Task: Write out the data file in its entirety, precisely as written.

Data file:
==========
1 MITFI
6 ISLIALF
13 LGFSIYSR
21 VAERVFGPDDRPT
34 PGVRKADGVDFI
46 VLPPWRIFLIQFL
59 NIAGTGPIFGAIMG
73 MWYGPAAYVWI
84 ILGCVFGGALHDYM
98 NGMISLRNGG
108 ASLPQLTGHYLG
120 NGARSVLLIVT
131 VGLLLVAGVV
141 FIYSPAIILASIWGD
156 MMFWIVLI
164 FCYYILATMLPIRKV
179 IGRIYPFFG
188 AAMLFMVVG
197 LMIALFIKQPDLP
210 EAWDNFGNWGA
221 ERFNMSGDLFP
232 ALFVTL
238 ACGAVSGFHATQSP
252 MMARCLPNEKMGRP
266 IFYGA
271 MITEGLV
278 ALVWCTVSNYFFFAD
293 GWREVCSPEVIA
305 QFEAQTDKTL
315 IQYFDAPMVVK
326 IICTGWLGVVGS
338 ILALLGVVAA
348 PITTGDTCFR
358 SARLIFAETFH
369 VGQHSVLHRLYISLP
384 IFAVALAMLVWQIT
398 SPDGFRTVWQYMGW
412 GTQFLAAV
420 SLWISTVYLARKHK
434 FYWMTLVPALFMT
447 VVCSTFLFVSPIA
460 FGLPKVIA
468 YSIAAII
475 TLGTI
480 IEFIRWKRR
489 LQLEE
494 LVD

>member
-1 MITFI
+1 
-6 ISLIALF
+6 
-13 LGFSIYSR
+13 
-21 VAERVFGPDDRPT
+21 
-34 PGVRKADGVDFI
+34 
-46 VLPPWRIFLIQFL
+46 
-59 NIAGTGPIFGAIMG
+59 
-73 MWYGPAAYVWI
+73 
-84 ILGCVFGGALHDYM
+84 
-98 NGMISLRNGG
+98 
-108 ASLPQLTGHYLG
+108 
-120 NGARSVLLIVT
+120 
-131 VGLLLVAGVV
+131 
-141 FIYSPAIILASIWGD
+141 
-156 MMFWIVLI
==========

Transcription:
1 MITFI
6 ISLIALF
13 LGFSIYSR
21 VAERVFGPDDRPT
34 PGVRKADGVDFI
46 VLPPWRIFLIQFL
59 NIAGTGPIFGAIMG
73 MWYGPAAYVWI
84 ILGCVFGGALHDYM
98 NGMISLRNGG
108 ASLPQLTGHYLG
120 NGARSVLLIVT
131 VGLLLVAGVV
141 FIYSPAIILASIWGD
156 MMFWIVLI
164 FCYYILATMLPIRKV
179 IGRIYPFFG
188 AAMLFMVVG
197 LMIALFIKQPDLP
210 EAWDNFGNWGA
221 ERFNMSGDLFP
232 ALFVTL
238 ACGAVSGFHATQSP
252 MMARCLPNEKMGRP
266 IFYGA
271 MITEGLV
278 ALVWCTVSNYFFFAD
293 GWREVCSPEVIA
305 QFEAQTDKTL
315 IQYFDAPMVVK
326 IICTGWLGVVGS
338 ILALLGVVAA
348 PITTGDTCFR
358 SARLIFAETFH
369 VGQHSVLHRLYISLP
384 IFAVALAMLVWQIT
398 SPDGFRTVWQYMGW
412 GTQFLAAV
420 SLWISTVYLARKHK
434 FYWMTLVPALFMT
447 VVCSTFLFVSPIA
460 FGLPKVIA
468 YSIAAII
475 TLGTI
480 IEFIRWKRR
489 LQLEE
494 LVD

>member
-1 MITFI
+1 
-6 ISLIALF
+6 
-13 LGFSIYSR
+13 
-21 VAERVFGPDDRPT
+21 
-34 PGVRKADGVDFI
+34 
-46 VLPPWRIFLIQFL
+46 
-59 NIAGTGPIFGAIMG
+59 
-73 MWYGPAAYVWI
+73 
-84 ILGCVFGGALHDYM
+84 
-98 NGMISLRNGG
+98 
-108 ASLPQLTGHYLG
+108 
-120 NGARSVLLIVT
+120 
-131 VGLLLVAGVV
+131 
-141 FIYSPAIILASIWGD
+141 
-156 MMFWIVLI